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Desperado Gold All Natural tobacco


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Old 08-14-2019, 10:11 AM
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Originally Posted by masklofumanto View Post
You think so. Read this:

In 1900, Iowa, North Dakota, Tennessee, and Washington ban the sale of cigarettes (by 1909, 15 states banned cigarette sales). The U.S. Supreme Court upholds Tennessee's ban, one justice's opinion repeats the popular notion that "there are many cigarettes whose tobacco has been mixed with opium or some other drug, and whose wrapper has been soaked in arsenic." By 1901, 43 out of the 45 states had anti-cigarette laws of some kind on the books; Louisiana and Wyoming are the two exceptions. The 1902 Sears & Roebuck catalog (notorious for selling tonics containing hefty doses of the opiate laudanum) lists a product claimed to be the "sure cure for the tobacco habit," which will "destroy the effects of nicotine." In 1904, a New York judge sends a woman to jail for 30 days for smoking in front of her children. In 1905 the Indiana legislature passes a total cigarette ban.

But, both tobacco and nicotine are kept out of the official federal government listing of drugs, which automatically removes tobacco from the supervision of the newly created Food and Drug Administration (1906). In 1908 Canada bans the sale of tobacco to persons under 16--the ban is never enforced. The U.K. also bans tobacco sales to those under 16, based on the belief that smoking stunts growth. In 1908, New York City bans women from smoking in public. In 1911, the U.S. Supreme Court upholds New York's ban on cigarette advertisements. But in 1911 tobacco growing is allowed in England for the first time in more than 250 years. In 1914 Thomas Edison writes to Henry Ford on the health dangers of cigarettes, claiming that the injury comes from the burning wrapper paper. He admits "I employ no person who smokes cigarettes." In 1916 Henry Ford publishes an anti-cigarette pamphlet. By 1917, tobacco control laws, including smoking bans, have been repealed in most cities and states.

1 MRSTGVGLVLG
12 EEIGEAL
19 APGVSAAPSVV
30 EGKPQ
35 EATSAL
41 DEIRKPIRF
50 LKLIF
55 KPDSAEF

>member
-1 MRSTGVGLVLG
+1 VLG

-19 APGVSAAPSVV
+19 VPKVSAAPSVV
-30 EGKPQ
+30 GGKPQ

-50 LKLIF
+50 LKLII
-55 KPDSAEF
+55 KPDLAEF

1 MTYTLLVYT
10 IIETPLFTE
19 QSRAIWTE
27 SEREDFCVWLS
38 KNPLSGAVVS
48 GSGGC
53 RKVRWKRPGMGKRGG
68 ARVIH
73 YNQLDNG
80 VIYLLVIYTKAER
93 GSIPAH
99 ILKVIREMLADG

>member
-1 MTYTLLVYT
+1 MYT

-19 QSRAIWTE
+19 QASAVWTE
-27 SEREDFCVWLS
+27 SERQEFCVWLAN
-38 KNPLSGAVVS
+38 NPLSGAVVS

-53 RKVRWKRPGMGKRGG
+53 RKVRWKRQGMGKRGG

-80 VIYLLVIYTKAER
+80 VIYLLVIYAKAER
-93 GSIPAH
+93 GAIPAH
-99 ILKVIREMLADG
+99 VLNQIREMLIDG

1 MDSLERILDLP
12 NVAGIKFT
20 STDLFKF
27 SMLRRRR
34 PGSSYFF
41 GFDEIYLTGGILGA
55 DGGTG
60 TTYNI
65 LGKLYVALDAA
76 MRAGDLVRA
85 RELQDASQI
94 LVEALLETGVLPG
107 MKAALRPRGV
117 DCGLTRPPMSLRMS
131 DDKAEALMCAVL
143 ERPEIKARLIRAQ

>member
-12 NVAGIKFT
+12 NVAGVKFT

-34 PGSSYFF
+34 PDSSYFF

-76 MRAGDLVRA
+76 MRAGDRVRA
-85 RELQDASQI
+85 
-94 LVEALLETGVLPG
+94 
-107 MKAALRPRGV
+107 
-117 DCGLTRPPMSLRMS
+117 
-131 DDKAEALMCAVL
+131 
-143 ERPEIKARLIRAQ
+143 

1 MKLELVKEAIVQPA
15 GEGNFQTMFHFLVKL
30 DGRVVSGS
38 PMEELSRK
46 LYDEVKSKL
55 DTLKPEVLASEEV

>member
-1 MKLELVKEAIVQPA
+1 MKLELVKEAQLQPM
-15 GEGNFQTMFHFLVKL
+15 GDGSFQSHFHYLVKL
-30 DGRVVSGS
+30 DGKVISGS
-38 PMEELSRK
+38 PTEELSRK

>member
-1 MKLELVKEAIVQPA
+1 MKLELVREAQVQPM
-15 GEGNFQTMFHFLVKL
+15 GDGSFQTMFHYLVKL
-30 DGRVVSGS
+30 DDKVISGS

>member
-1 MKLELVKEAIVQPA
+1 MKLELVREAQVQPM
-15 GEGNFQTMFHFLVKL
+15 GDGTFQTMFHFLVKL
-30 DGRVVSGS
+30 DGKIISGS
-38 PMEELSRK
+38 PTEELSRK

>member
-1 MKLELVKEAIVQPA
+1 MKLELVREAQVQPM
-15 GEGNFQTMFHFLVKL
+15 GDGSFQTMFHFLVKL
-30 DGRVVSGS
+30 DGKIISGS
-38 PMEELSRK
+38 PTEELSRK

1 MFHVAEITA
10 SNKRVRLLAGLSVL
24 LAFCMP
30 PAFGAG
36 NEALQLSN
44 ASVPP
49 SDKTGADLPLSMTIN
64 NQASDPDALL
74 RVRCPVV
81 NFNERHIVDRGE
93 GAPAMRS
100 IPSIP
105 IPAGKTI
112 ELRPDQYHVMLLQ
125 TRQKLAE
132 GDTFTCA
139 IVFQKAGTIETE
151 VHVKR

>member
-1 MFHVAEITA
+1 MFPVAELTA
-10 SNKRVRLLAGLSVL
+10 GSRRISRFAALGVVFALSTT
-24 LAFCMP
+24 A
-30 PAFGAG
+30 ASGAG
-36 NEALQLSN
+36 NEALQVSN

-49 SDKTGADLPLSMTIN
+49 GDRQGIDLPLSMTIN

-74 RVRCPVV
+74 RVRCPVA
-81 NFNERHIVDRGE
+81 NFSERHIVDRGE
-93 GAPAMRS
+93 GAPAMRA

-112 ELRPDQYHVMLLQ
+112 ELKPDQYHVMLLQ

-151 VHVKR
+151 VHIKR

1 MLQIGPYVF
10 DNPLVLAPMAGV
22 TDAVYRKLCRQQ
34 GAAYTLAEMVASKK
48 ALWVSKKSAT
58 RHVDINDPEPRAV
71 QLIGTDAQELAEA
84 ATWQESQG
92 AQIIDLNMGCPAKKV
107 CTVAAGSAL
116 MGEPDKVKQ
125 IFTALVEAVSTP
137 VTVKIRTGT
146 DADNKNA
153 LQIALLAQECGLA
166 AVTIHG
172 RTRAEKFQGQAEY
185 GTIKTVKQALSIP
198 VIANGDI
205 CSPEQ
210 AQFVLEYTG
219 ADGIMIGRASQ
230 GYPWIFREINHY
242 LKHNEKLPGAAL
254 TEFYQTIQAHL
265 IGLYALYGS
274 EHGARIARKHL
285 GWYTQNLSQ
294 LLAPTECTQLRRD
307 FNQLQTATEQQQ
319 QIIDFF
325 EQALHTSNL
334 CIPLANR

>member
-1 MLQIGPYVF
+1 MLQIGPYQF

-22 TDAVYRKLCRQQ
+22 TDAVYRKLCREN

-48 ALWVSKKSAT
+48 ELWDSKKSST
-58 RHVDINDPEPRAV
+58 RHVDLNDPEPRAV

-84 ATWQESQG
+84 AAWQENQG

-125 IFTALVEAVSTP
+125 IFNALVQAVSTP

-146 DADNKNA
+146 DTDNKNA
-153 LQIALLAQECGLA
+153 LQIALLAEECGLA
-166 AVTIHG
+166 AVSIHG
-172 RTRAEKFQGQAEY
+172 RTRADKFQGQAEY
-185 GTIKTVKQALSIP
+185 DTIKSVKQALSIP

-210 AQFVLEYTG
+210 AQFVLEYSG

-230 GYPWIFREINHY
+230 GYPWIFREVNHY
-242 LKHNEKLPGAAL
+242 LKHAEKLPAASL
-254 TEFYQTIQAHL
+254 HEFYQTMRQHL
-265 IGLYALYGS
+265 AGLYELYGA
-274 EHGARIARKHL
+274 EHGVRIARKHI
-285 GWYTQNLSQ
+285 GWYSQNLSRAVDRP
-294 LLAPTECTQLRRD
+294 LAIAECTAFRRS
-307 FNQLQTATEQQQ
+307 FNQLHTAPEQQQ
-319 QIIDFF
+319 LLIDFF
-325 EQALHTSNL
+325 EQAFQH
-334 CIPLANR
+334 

Thatís surprising, then how did it become so popular later despite all of these bans ?
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Old 08-14-2019, 10:17 AM
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Originally Posted by Aboaultan View Post
That’s surprising, then how did it become so popular later despite all of these bans ?
World War I -- the U.S. armed forces actually encouraged cigarette smoking by the soldiers. When the U.S. joins World War I, cigarette rations are included, determined by market share (a great boost to Camel). People opposed to sending cigarettes to the soldiers are accused of being "traitors" by General John Pershing, who writes "I need tobacco as much as bullets." In 1918 the War Department buys the entire output of Bull Durham tobacco.

Then, state governments realized cigarettes sales offered a great source for tax revenue: In 1924, Iowa becomes the first state government to add its own cigarette tax (2 cents a pack) to the federal excise tax (6 cents a pack). In 1927, Kansas becomes the last state to drop its ban on cigarette sales, and the Long Island Railroad grants full rights to women in smoking cars.

By the way, even in the era of all those anti-cigarette ordinances in so many states at the start of the 20th century, cigar smoking by American men was almost ubiquitous. The double standard we see today had its precedent back then. Notice, for example, that Thomas Edison's and Henry Ford's discriminatory hiring policies were only against cigarette smokers. Another possible factor: Henry Ford was a blatant racist. Many cigarette smokers in the U.S. before WWI were immigrants, whereas most natural born Americans who smoked were cigar smokers.